//  Detect interlacing (static option only for now)?
   static const bool interlace_detect = false;
   //  Assume 1080-line sources are interlaced?
   static const bool interlace_1080i_static = false;
   //  For interlaced sources, assume TFF (top-field first) or BFF order?
   //  (Whether this matters depends on the nature of the interlaced input.)
   static const bool interlace_bff_static = false;

//  ANTIALIASING:
   //  What AA level do you want for curvature/overscan/subpixels?  Options:
   //  0x (none), 1x (sample subpixels), 4x, 5x, 6x, 7x, 8x, 12x, 16x, 20x, 24x
   //  (Static option only for now)
   static const float aa_level = 12.0;                     //  range [0, 24]
   //  What antialiasing filter do you want (static option only)?  Options:
   //  0: Box (separable), 1: Box (cylindrical),
   //  2: Tent (separable), 3: Tent (cylindrical),
   //  4: Gaussian (separable), 5: Gaussian (cylindrical),
   //  6: Cubic* (separable), 7: Cubic* (cylindrical, poor)
   //  8: Lanczos Sinc (separable), 9: Lanczos Jinc (cylindrical, poor)
   //      * = Especially slow with RUNTIME_ANTIALIAS_WEIGHTS
   static const float aa_filter = 6.0;                     //  range [0, 9]
   //  Flip the sample grid on odd/even frames (static option only for now)?
   static const bool aa_temporal = false;
   //  Use RGB subpixel offsets for antialiasing?  The pixel is at green, and
   //  the blue offset is the negative r offset; range [0, 0.5]
   static const float2 aa_subpixel_r_offset_static = float2(-1.0/3.0, 0.0);//float2(0.0);
   //  Cubics: See http://www.imagemagick.org/Usage/filter/#mitchell
   //  1.) "Keys cubics" with B = 1 - 2C are considered the highest quality.
   //  2.) C = 0.5 (default) is Catmull-Rom; higher C's apply sharpening.
   //  3.) C = 1.0/3.0 is the Mitchell-Netravali filter.
   //  4.) C = 0.0 is a soft spline filter.
   static const float aa_cubic_c_static = 0.5;             //  range [0, 4]
   //  Standard deviation for Gaussian antialiasing: Try 0.5/aa_pixel_diameter.
   static const float aa_gauss_sigma_static = 0.5;     //  range [0.0625, 1.0]

//  PHOSPHOR MASK:
   //  Mask type: 0 = aperture grille, 1 = slot mask, 2 = EDP shadow mask
   static const float mask_type_static = 2.0;                  //  range [0, 2] // Default [1.0]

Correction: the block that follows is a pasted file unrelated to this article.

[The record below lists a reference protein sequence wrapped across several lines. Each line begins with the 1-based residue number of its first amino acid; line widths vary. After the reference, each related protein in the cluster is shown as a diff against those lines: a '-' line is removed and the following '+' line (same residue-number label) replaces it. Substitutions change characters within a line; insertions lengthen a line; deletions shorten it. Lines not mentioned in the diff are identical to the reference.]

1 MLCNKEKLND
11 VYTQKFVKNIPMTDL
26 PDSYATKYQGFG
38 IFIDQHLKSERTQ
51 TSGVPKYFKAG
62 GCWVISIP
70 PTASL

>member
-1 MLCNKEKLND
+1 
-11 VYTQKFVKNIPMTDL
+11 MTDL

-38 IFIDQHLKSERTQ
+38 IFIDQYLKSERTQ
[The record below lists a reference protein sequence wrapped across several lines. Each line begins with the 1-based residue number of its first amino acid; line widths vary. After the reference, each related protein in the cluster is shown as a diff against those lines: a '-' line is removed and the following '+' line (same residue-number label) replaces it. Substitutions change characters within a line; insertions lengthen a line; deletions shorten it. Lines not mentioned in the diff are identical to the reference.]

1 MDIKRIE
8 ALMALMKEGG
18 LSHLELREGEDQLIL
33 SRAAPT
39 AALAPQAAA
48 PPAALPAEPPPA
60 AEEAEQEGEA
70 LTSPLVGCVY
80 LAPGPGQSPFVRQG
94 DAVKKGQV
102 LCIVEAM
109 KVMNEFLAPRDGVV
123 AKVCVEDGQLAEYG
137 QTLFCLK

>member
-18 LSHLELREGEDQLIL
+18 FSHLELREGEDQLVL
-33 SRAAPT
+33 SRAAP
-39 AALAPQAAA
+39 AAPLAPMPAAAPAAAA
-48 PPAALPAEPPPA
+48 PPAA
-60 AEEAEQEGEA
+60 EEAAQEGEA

//  We can sample the mask three ways.  Pick 2/3 from: Pretty/Fast/Flexible.
   //  0.) Sinc-resize to the desired dot pitch manually (pretty/slow/flexible).
   //      This requires PHOSPHOR_MASK_MANUALLY_RESIZE to be #defined.
   //  1.) Hardware-resize to the desired dot pitch (ugly/fast/flexible).  This
   //      is halfway decent with LUT mipmapping but atrocious without it.
   //  2.) Tile it without resizing at a 1:1 texel:pixel ratio for flat coords
   //      (pretty/fast/inflexible).  Each input LUT has a fixed dot pitch.
   //      This mode reuses the same masks, so triads will be enormous unless
   //      you change the mask LUT filenames in your .cgp file.
   static const float mask_sample_mode_static = 1.0;           //  range [0, 2] // Default [0.0]
   //  Prefer setting the triad size (0.0) or number on the screen (1.0)?
   //  If RUNTIME_PHOSPHOR_BLOOM_SIGMA isn't #defined, the specified triad size
   //  will always be used to calculate the full bloom sigma statically.
   static const float mask_specify_num_triads_static = 0.0;    //  range [0, 1]
   //  Specify the phosphor triad size, in pixels.  Each tile (usually with 8
   //  triads) will be rounded to the nearest integer tile size and clamped to
   //  obey minimum size constraints (imposed to reduce downsize taps) and
   //  maximum size constraints (imposed to have a sane MASK_RESIZE FBO size).
   //  To increase the size limit, double the viewport-relative scales for the